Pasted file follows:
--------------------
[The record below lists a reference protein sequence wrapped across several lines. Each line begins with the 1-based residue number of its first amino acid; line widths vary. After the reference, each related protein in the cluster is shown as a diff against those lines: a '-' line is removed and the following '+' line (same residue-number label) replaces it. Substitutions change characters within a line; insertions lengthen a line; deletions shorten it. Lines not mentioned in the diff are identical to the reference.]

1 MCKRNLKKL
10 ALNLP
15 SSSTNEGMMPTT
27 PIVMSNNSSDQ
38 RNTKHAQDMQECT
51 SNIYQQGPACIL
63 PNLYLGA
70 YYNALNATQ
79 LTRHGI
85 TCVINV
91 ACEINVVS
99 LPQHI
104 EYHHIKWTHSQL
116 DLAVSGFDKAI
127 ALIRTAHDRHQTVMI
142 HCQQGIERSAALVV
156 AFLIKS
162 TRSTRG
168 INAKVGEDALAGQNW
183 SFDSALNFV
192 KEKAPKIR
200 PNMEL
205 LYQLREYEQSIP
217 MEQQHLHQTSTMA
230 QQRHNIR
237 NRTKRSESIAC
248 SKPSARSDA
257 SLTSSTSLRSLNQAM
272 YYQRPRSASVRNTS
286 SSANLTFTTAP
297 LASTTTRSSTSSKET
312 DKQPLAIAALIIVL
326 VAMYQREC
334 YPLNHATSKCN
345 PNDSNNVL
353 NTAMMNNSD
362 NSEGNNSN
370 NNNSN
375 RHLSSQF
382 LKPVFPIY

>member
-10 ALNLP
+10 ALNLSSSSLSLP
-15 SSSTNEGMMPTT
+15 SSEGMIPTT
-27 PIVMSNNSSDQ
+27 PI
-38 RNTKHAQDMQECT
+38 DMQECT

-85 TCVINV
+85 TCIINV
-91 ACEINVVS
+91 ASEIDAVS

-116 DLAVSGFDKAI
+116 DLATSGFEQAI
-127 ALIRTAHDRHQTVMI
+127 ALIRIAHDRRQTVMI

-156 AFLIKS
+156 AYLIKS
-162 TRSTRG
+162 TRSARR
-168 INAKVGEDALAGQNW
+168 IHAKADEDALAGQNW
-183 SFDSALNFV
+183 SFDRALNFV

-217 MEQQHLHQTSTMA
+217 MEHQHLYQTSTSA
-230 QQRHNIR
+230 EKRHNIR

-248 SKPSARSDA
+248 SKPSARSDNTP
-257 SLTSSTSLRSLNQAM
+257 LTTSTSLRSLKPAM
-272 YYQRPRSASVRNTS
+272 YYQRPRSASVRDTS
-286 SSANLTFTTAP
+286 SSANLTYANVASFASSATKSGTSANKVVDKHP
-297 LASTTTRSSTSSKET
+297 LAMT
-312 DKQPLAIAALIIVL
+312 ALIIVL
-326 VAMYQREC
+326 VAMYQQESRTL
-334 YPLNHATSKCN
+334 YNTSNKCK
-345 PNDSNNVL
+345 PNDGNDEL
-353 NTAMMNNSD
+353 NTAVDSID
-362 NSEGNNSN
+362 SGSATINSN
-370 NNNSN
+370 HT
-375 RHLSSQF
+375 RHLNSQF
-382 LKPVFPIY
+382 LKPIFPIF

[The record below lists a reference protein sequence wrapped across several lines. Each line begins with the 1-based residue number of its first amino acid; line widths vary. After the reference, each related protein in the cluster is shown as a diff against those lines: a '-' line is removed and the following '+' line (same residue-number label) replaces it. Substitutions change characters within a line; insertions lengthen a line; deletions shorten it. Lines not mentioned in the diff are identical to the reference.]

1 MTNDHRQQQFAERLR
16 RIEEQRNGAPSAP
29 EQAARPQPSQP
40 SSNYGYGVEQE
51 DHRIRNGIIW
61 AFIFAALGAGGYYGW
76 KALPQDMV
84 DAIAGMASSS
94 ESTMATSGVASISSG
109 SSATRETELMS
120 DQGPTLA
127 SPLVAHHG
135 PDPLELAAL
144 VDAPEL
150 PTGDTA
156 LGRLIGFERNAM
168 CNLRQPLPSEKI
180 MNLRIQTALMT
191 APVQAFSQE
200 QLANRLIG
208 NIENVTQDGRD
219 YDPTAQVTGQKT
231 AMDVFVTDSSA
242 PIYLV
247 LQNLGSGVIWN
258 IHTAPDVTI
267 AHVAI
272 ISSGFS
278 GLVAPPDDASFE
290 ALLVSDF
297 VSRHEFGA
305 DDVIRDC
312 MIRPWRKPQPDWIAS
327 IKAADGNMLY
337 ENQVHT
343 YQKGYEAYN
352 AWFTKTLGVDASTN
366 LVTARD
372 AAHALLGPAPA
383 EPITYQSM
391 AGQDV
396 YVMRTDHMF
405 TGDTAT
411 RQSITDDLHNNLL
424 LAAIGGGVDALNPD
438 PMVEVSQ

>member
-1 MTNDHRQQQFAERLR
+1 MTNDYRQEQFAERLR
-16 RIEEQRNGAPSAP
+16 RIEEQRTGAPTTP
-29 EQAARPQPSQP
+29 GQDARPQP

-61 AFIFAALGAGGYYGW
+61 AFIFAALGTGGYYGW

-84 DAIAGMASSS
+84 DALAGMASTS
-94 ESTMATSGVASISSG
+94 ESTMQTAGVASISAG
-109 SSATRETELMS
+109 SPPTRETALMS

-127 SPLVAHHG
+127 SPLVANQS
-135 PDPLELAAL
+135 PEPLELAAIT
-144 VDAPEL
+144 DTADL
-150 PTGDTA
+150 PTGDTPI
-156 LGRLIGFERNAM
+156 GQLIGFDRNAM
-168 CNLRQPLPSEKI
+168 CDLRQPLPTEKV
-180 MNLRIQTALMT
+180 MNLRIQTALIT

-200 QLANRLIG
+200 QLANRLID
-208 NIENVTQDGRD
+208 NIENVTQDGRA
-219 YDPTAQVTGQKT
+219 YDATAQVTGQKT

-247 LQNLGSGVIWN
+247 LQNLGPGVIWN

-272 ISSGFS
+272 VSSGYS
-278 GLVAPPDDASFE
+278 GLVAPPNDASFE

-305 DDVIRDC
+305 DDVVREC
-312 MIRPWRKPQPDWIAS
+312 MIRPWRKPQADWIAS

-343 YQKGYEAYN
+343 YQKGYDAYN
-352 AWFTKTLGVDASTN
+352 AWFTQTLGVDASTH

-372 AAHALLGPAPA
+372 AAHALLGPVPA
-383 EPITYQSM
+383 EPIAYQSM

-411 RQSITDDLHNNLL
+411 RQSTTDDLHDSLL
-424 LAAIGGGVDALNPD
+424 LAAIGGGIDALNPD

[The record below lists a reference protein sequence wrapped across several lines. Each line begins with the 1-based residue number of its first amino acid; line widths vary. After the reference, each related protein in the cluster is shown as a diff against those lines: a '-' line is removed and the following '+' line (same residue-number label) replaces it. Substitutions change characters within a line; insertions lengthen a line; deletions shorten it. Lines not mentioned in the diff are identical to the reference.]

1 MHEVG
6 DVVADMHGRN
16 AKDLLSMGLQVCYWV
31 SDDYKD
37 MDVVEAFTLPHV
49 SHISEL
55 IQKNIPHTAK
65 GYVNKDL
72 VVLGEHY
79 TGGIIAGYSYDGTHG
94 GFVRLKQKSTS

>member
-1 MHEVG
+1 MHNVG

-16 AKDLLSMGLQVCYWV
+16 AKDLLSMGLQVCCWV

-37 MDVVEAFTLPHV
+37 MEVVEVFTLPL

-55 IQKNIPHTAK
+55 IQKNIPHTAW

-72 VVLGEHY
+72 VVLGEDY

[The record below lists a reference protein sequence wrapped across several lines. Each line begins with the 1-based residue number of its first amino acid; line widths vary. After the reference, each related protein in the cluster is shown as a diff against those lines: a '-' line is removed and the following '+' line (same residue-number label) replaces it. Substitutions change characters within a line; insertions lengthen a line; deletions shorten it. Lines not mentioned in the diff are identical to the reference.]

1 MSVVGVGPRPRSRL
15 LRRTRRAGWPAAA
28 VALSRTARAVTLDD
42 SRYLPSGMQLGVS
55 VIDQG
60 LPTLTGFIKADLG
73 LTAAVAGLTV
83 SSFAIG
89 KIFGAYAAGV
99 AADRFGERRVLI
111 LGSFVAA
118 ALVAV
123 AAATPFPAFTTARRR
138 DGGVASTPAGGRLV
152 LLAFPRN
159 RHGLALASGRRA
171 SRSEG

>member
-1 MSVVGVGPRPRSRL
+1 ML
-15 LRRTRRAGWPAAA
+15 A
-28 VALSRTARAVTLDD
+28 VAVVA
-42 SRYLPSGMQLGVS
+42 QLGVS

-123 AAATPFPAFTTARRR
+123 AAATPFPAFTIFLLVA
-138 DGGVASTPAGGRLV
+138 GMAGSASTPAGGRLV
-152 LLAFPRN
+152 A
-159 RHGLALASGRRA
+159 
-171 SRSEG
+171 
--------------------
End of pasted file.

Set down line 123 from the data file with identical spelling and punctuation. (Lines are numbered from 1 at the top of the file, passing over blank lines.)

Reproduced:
242 PIYLV